Conjunctivitis is an inflammation of the thin tissue that covers the inner sides of the eyelids and the white part of the eye. This thin tissue, called the conjunctiva, can become inflamed for a number of reasons, one of which is an allergic reaction.
Allergic conjunctivitis is not life threatening. It is more unpleasant than painful and is easily treated, but it should prompt a visit to an allergy doctor for a recommendation on the best course of treatment.
When a person who has an allergy comes in contact with certain substances they trigger an overreaction of the immune system. That reaction is called an allergic reaction and the substances are called allergens. Many different allergens can cause allergic conjunctivitis, including:
After coming in contact with an allergen, the body will start an allergic reaction specific to that allergen. In the case of allergic conjunctivitis, the reaction in the eye is caused by types of cells called mast cells, which release histamines that cause the inflammation, and make the eye tear and itch.
Signs and Symptoms of allergic conjunctivitis
Allergic conjunctivitis is characterized by the following symptoms:
These symptoms will most often appear in both eyes if the conjunctivitis is due to an allergic reaction. One eye may be affected more than the other. Conjunctivitis is also commonly called pinkeye because of the color of the white part of the eye may turn red. This is due to widening of the blood vessels in the eye.
The most common symptom is itching, and others include redness, swelling and tearing. Some pain may be present, as can be sensitivity to light and feeling of a foreign object in the eye.
The symptoms are common for most types of conductivities, so it’s important to visit an allergist to determine what exactly caused the inflammation. Treatments vary depending on the cause. If you’re prone to allergic conjunctivitis, you should visit an allergist, who may recommend one of the following treatments:
When dealing with allergic conjunctivitis, the most important thing to do is to remove the allergen. A cold compress is the best first aid treatment, as it soothes and removes some swelling. An allergist may prescribe antihistamine eye-drops, mast cell stabilizing medications and non-steroidal anti-inflammatory drugs in mild to moderate cases. In severe cases, oral anti-histamines or steroids may be introduced as treatment options.
Hives are a rash that emerges as red, raised itchy bumps on the skin. The most commonly known cause of hives is an allergic reaction. They can also appear for unknown reasons. Hives are usually harmless, but they can sometimes be followed by another skin reaction called angioedema – swelling of deeper layers of skin. Angioedema can be possibly be life-threatening if it affects the tongue or throat and block the airways.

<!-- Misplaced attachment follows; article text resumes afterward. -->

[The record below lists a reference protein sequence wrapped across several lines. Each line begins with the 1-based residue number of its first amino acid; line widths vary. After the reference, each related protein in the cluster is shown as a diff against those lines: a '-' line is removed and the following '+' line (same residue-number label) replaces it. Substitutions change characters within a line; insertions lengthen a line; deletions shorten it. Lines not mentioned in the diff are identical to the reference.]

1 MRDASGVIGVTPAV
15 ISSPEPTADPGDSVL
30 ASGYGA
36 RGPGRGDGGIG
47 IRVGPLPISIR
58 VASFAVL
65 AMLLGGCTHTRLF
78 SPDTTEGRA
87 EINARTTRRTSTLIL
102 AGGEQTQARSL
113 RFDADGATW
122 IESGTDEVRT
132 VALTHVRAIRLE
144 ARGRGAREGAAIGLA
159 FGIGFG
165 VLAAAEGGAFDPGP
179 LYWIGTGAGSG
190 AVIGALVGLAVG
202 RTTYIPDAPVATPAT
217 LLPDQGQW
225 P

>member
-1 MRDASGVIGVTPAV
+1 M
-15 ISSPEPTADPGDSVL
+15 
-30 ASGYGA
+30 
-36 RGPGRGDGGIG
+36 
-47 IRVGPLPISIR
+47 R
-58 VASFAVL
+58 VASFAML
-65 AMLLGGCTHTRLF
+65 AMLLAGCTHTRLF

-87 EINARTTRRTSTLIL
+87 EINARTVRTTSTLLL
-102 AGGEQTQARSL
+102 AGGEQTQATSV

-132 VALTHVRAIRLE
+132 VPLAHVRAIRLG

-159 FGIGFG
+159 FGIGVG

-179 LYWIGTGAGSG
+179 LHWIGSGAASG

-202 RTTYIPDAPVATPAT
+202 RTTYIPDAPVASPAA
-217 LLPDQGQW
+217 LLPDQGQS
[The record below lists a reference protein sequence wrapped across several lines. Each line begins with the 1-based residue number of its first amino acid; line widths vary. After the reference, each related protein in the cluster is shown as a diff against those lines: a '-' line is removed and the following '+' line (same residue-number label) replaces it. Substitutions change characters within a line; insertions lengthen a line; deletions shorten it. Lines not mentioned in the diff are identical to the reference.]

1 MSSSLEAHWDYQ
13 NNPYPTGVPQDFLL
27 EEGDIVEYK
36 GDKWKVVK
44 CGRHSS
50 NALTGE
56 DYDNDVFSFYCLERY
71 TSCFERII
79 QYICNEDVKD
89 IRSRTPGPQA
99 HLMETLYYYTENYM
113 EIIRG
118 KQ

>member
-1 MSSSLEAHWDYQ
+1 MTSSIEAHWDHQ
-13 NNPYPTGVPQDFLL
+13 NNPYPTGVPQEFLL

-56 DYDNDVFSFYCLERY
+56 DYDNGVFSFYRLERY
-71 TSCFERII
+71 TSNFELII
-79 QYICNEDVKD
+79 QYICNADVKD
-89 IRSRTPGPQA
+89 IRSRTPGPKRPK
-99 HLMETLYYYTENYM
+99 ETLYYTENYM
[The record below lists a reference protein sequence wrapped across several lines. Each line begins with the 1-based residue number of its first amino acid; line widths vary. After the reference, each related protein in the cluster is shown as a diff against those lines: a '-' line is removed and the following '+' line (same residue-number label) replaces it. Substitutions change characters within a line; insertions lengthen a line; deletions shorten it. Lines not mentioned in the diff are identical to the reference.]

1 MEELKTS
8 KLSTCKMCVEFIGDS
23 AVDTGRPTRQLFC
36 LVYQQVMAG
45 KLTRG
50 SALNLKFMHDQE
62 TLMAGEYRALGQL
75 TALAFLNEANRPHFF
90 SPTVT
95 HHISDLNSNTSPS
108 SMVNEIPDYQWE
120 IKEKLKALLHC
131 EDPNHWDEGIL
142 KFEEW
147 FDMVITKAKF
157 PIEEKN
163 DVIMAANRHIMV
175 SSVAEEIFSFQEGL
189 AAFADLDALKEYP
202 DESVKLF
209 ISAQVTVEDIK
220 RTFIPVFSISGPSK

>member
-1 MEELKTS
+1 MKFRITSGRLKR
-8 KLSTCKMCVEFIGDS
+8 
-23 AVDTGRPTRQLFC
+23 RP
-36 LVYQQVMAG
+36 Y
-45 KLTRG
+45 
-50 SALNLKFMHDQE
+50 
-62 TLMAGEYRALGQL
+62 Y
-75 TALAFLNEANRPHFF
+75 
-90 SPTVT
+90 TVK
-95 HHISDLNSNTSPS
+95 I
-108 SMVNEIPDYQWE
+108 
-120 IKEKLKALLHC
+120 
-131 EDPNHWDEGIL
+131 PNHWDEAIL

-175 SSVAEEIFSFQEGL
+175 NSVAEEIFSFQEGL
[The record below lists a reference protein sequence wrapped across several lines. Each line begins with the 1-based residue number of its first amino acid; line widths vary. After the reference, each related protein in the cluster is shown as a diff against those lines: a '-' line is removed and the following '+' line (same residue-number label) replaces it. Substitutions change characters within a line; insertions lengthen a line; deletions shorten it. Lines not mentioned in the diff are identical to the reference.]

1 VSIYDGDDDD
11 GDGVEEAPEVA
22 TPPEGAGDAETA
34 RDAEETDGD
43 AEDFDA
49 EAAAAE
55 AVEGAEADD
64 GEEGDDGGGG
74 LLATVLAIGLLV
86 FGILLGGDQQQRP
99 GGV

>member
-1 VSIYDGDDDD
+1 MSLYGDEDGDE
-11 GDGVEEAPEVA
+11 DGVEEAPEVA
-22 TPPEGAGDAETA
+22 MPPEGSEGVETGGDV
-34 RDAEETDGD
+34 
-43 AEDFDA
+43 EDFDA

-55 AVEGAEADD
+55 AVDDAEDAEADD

Hives are also known as urticaria. Hives can be classified in two forms: acute, which lasts for up to six weeks, and chronic, which lasts for more than six weeks.
Hives can be caused by a number of different triggers. The most common causes of hives are allergens, such as:
Other common causes are environmental conditions, such as exposure to cold, heat, wind, sunlight, stress and even exercise. Dermatographia, which literally means “skin writing,” can also cause hives, and scratching the skin will produce skin redness in the form of the scratch. Chronic hives usually develop for an unknown cause, but they may also develop as an autoimmune response.
Hives appear with the following symptoms:
The common symptoms include wheals and itching. Wheals may go down and new ones may develop before the rash subsides, which makes it look like the condition is moving. Hives usually affect larger areas of the skin. A small percentage of people with acute hives, and about a half of people with chronic hives, will also have angioedema. Angioedema is a painful swelling of the inner layers of the skin. This can cause serious life-threatening health issues and obstruct breathing and swallowing.
Treatment options for hives include:
For acute hives caused by allergies, it’s important to determine the allergen and avoid it.
Antihistamines, both over-the-counter and prescribed by an allergy doctor, are the most effective treatment for mild to moderate cases of hives. More severe cases of hives are usually treated with oral corticosteroids, which reduce swelling and itching.
Cases of severe angioedema, especially if the swelling blocks the airways, have to be treated immediately with a shot of epinephrine to prevent worsening of the symptoms and death.
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